He missed the last two months of the 2010 campaign because of injury, too.

“I have had the pleasure of working with Gregg, first with the national team and now for the last three years with the Galaxy, and he has played a pivotal role in the success that we have had in that time,” Galaxy General Manager and Coach Bruce Arena said. “The combination of his ability, work ethic, leadership and professionalism has helped him become the player that he is and we will miss his presence on the field next season.”

Berhalter played in two World Cups with the U.S.

Berhalter, who has been out since injuring his right foot Aug. 25, will be honored following the Galaxy’s regular season home finale Sunday against Chivas USA.


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U.S. Soccer Prez Gulati backs “innovative” Klinsmann

i-517a0399898dfc515af1e1ae0c810751-ecuadorjurgen.jpgU.S. Soccer President Sunil Gulati sees innovation first, not losses, for the national team so far under new Coach Jurgen Klinsmann, seen at right Tuesday night directing things from the bench in New Jersey. Associated Press Sports Writer Ronald Blum has the full story in the wake of last night’s loss to Ecuador:

HARRISON, New Jersey (AP) — Jurgen Klinsmann has been backed by his boss at the U.S. Soccer Federation as he focuses on long-term changes rather than short-term results.

“It’s a growing process,” USSF president Sunil Gulati said before Tuesday night’s 1-0 loss to Ecuador.

After the former German star and coach replaced Bob Bradley in late July, the Americans drew 1-1 with Mexico and lost to Costa Rica and Belgium 1-0 before last weekend’s 1-0 win over Honduras. When Bradley took over from Bruce Arena after the 2006 World Cup — when talks between Gulati and Klinsmann failed to reach an agreement — Bradley won 10 of his first 11 matches.

“He certainly felt more pressure about results than Jurgen feels,” Gulati said before the
match, clearly comfortable with stumbles in Klinsmann’s first few friendlies.

“Part of the attraction, obviously, is he’s an innovative guy and wants to try things, not
necessarily only things that have a 50-year track record of success, but some new things. So that always takes a little time for everyone — staff, coaching staff, players, leadership — and everyone’s adjusting.”

Ecuador won as second-half substitute Jaime Ayovi beat defender Tim Ream to a cross and scored in the 79th minute. Ream, a young but relatively inexperienced center back, received his first minutes with the national team since the 2-1 loss to Panama during the opening round of the CONCACAF Gold Cup in June.

The Americans have gone 23 games without scoring more than two goals, since beating Australia 3-1 in their last warmup before the 2010 World Cup.

“It’s a growing process and, obviously, also a couple of knocks that you have to accept,”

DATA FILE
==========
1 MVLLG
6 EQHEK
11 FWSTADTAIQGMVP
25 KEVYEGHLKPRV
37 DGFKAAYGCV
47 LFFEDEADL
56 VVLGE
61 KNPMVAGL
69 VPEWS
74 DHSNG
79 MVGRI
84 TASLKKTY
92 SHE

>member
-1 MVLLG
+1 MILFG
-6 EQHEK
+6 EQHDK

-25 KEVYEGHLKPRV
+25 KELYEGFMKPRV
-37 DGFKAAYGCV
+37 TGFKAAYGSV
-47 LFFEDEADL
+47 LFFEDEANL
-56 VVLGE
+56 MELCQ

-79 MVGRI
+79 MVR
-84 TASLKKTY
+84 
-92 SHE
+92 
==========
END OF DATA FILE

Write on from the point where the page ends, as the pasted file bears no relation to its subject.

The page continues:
Klinsmann said.

He is trying new formations, new assistants and a new fitness staff. He’s also working with
Gulati, USSF chief executive officer Dan Flynn and youth technical director Claudio Reyna on planning for next year’s Olympics, where players are mostly limited to 23 and under.

Klinsmann estimates about one-third of his 2014 World Cup squad will come from the Olympic team. He expects forwards Jozy Altidore, Juan Agudelo and Teal Bunbury; midfielder Danny Williams; defender Timmy Chandler; and goalkeeper Bill Hamid to make the London squad.

“Hopefully they get a great experience if everything goes OK with the qualifiers in March,”
Klinsmann said.

Gulati said the USSF might announce an Olympic coach within a month and left open the
possibility that Tab Ramos could move up. Ramos, a former national team standout, has been interim coach of the under-20 team since Thomas Rongen was fired in May. In turn, under-17 coach Wilmer Cabrera could move up to the U-20s.

“A big part of what Jurgen’s challenge will be is how do we influence all of those other
things, like Claudio is working on, so that four, six, eight years from now — player
development issues,” Gulati said. “He’s not going to invent new players under a short period of time.”

Still, Klinsmann has made a few changes to the U.S. lineup.

He gave Oguchi Onyewu his first start since June, and the 6-foot-4 central defender played a strong match. Following knee surgery in October 2009, Onyewu had struggled to regain his form until becoming a regular with Sporting Lisbon this season.

Williams made his second straight start since gaining an American passport last month and Chandler, a fellow German-American, has become the starter at left back. Fabian Johnson, who switched allegiance to the U.S. after starting for Germany in the 2009 European Under-21 final, is expected to make his debut after recovering from a neck injury.

When Landon Donovan (quadriceps) and Jose Torres (foot surgery) return from injuries, there will be heightened competition for midfield spots. And that doesn’t even include Stuart Holden, out until spring following his second knee surgery this year.

Already, Michael Bradley has been dropped to the bench in favor of Williams, Maurice Edu, Brek Shea and Kyle Beckerman. Jermaine Jones and Ricardo Clark weren’t invited to the latest camp.

“That fight, midfield, will really heat up,” Klinsmann said. “So we get some interesting
situations, and for me as a coach, very good options.”

The U.S. will play two games in Europe from Nov. 11-15. One is likely to be against France, which qualified for the European Championship on Tuesday and no longer needs the dates next month for a playoff. The other could be in Eastern Europe.

“Everyone still wants to see wins,” Gulati said. But for now, scores aren’t the priority.

“The first few results haven’t been great,” captain Carlos Bocanegra said. “It’s just
frustrating, but we’re moving in the right direction.”